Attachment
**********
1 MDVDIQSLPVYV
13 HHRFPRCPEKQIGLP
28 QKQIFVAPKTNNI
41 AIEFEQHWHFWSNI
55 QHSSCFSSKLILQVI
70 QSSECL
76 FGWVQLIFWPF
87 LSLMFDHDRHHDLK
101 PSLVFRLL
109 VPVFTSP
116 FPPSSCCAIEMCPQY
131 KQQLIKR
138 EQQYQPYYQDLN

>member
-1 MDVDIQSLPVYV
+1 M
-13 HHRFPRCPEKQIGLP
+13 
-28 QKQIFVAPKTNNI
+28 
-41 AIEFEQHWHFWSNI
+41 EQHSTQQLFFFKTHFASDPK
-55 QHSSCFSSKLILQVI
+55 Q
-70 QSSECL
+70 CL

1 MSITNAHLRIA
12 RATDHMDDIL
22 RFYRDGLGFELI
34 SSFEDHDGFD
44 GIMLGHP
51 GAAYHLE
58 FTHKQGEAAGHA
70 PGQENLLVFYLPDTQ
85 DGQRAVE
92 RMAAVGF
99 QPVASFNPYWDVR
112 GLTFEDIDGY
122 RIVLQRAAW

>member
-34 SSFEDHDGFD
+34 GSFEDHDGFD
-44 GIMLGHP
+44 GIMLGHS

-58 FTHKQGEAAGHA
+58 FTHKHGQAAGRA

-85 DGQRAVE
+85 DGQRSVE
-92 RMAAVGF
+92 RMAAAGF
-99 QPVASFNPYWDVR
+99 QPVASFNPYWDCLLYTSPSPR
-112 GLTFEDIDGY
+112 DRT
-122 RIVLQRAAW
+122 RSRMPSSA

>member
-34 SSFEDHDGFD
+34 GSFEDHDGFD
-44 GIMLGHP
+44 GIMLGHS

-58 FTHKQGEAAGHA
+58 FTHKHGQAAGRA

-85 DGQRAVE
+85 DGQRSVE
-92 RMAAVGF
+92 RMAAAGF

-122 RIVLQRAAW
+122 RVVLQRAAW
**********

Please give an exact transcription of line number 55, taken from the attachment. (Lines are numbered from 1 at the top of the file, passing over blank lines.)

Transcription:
-122 RIVLQRAAW